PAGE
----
Directed by Lucky McKee
Produced by Marius Balchunas & Scott Sturgeon
Written by Lucky McKee
Director of Photograpy Steve Yedlin
Music by Jaye Barne-Luckett
Cast: Angela Betts, Jeremy Sisto, Anna Faris & James Duval
2002/93 mins/Color/5.1 DD
1.85:1/English/USA/NTSC Region 1
Review from the Lions Gate Home Entertainment DVD
Lions Gate has become the little distributor that could. Once known only for obscure direct-to-video fare, this company is now releasing some of the most important and well-reviewed films around today. Their newest strategy is to release a film for a limited theatrical engagement to generate buzz for the DVD release. This is the case with MAY, a freaky little thriller which has just landed on home video.
As a young girl May Canady (Angela Bettis) was an outcast due to the eye-patch that she was forced to wear to correct her lazy eye. Friendless, her mother gave her a doll named Suzy. Now an adult, May works as a veteranary assistant, and confides only in Suzy. She wears to glasses to help with her eye, but as she gets contact lenses, her self-confidence begins to grow. She approaches mechanic Adam Stubbs (Jeremy Sisto), a horror-film fan who seems to appreciate the odder things in life, and they begin a friendship. Meanwhile, May is also becoming friends with Polly (Anna Faris), the new receptionist at the vet clinic. But, as May awkwardly approaches happiness, she learns that people aren't perfect, and she finds herself becoming obsessed with certain body parts of other people. As this obsession grows, and May spirals toward madness, May remembers her mothers credo, "If you can't find a friend, make one."
MAY is a very promising film that is ultimately disappointing. Writer/director Lucky McKee has certainly constructed an interesting and artsy film, but there are some problems with the narrative. The overview of May's childhood is very brief and vague. We know that she has a lazy eye and a strong-willed mother, but is that enough to explain her emotional problems? (On the audio commentary, it is revealed that more childhood footage was shot, but eventually cut. It's a shame that this footage isn't on the DVD.) Also, the film's tone is quite uneven, as it segues from the most disturbing moment that I've ever seen in a film to sudden dark humor. This is very jarring to the viewer and can take the audience out of the movie.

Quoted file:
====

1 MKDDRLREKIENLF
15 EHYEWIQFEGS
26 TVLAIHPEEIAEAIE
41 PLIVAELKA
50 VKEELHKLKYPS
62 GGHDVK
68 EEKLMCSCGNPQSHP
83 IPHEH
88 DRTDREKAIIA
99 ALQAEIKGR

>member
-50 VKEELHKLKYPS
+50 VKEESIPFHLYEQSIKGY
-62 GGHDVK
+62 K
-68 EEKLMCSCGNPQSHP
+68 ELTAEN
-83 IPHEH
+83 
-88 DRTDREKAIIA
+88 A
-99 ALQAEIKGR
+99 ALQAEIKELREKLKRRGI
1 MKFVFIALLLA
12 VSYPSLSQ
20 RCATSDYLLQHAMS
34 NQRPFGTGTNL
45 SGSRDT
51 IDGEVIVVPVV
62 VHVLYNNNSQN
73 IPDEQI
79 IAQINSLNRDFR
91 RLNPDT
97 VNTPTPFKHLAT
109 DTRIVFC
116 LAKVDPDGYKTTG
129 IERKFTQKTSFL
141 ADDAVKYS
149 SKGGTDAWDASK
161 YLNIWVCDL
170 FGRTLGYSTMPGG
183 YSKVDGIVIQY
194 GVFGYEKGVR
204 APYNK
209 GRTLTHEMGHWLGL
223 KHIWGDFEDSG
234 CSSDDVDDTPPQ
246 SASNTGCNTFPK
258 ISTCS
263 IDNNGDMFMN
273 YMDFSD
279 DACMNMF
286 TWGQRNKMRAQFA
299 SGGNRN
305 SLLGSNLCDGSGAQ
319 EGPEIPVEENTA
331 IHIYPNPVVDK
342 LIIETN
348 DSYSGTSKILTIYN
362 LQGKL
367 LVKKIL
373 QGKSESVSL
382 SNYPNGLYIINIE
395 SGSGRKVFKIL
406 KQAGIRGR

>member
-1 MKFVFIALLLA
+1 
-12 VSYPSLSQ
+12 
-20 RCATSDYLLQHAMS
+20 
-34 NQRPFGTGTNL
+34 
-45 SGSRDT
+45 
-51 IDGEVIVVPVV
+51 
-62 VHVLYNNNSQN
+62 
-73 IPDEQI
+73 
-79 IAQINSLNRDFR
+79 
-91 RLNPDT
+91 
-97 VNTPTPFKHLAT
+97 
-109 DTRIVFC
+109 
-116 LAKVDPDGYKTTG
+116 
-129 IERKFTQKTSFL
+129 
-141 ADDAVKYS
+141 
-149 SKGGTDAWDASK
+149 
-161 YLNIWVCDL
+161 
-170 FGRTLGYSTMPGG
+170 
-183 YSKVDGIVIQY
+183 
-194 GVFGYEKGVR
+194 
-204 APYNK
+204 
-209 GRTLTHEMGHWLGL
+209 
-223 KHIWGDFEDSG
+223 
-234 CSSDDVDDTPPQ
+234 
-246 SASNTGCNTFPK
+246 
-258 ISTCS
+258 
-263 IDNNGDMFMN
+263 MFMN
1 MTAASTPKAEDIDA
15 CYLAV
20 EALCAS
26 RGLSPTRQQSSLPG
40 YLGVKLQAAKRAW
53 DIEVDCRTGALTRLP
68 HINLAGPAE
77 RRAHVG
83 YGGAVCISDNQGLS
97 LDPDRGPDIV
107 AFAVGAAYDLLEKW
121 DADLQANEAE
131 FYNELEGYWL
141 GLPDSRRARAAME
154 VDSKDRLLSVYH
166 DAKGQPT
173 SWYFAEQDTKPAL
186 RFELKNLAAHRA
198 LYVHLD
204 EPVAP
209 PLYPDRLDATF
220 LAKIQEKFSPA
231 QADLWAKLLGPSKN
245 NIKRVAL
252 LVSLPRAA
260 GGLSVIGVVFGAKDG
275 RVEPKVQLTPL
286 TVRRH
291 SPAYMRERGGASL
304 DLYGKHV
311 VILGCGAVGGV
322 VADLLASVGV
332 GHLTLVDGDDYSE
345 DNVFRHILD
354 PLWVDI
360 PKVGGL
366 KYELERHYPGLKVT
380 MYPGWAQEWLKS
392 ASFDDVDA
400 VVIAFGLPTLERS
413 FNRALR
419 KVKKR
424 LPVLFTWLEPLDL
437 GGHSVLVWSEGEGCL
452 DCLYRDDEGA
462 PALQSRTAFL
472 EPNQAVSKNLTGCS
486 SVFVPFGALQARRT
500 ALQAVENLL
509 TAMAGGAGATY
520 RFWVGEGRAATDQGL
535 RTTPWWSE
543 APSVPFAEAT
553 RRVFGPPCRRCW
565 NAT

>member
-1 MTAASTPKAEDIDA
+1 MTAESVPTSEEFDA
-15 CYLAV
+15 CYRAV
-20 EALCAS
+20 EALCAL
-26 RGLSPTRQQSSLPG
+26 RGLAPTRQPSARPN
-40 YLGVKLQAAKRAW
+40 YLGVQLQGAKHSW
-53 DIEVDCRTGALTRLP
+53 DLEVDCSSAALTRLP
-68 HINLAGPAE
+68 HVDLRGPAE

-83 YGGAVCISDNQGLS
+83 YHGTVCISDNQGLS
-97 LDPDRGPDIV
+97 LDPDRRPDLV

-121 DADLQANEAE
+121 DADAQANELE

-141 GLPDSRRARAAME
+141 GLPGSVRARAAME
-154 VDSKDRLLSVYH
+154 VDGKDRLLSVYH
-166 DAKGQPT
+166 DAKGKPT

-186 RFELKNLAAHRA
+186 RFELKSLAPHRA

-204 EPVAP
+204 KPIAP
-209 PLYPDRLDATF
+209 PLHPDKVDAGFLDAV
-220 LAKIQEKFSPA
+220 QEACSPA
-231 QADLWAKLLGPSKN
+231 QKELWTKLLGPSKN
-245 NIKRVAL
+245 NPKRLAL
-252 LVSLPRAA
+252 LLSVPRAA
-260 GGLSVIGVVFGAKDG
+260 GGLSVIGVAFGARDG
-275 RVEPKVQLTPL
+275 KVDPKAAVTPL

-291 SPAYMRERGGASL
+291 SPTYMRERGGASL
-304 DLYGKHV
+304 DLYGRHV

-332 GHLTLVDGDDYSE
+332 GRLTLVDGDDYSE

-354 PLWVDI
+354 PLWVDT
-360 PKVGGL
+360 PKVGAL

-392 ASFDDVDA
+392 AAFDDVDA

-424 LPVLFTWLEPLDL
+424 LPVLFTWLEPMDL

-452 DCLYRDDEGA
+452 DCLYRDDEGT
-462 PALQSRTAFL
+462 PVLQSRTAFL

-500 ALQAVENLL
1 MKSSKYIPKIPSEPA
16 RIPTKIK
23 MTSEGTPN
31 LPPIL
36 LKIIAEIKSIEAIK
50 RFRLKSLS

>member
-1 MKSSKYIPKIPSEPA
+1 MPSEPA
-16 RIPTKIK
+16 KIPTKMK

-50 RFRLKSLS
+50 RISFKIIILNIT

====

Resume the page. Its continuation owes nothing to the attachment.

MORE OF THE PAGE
Even if you've never seen the trailer or don't know anything about MAY, it quickly becomes evident that this is going to be one of those movies where a put-upon characters slowly loses grip on their sanity and goes over the edge. But, McKee takes too long for May's psychotic break to occur. We, the audience, know what's going to happen (although we don't know to what extent), and the suspence and anticipation eventually gives way to ennui as we wait for May's breakdown. But, to McKee's credit, the symbolism which he uses to underline May disintegration is very cool and creative. Having just watched SOLARIS, I won't complain that the ending is too ambiguous.
Story and pacing problems aside, MAY isn't a complete loss. While McKee wanders into fanboy land with his references to Argento, he plays the film straight for the most part, and creates some genuinely disturbing and intriguing images. Also, the movie contains some nice gore as well. Angela Bettis is very good in the lead as May (as a warm-up for her role in the TV remake of CARRIE), and pulls off the shy/awkward thing very convincingly. Jeremy Sisto is good as well, as the weird guy who isn't quite weird enough for MAY. The film features some great musical cues from Kelly Deal and The Breeders which add emotion to the scenes.
MAY comes to DVD from Lions Gate Home Entertainment, and for a low-budget film, MAY looks very good on this DVD. The film has been letterboxed at 1.85:1 and the transfer is enhanced for 16 x 9 TVs. The image is very sharp and clear, showing only the slightest hint of grain. The image shows some slight distortion and artifacting at times, but there are no overt defects from the source print. The colors look fantastic, as McKee has taken advantage of the Technicolor process. The image is accompanied by a fine audio track. The Dolby Digital 5.1 track provides very clear dialogue and sound effects, and the music sounds great here. The film has a very smart sound design and things only get loud during the intense scenes. This track enhances that effect, as the surround sound speakers and the subwoofer come to life as May has her breakdown.
The DVD is somewhat of a disappointment in the extra features department. As noted above, there are no deleted scenes on the DVD. We are, however, treated to two audio commentaries, the first containing writer/director Lucky McKee, actors Angela Bettis, Nichole Hiltz, & Bret Roberts, editor Chris Silverston, and director of photography Steve Yedlin, while the second once again features McKee along with composer Jaye Barne-Luckett, production designer Leslie Kell, editor Rian Johnson, and Benji the craft services guy. Both commentaries are quite similar as they feature a group of young people who clearly bonded while making this film and are having fun reminiscing about it. Unfortunately, this means that there is a great deal of overlapping material. But, they do provide a great deal of background information on the film and offer their insights into some of the film's more "subtle" moments. And as usual, the trailer can be found behind the Lions Gate logo on the main menu page.
As with the recent 28 DAYS LATER, MAY is a horror film that plays up its artsy side, but like Danny Boyle's zombie epic, this also translates into the film being quite boring at times. MAY takes an old idea and adds some new twists to it, and makes me want to see what Lucky McKee will do next.
This Film Features:
Review by Mike Long. All Right Reserved. 2003. ©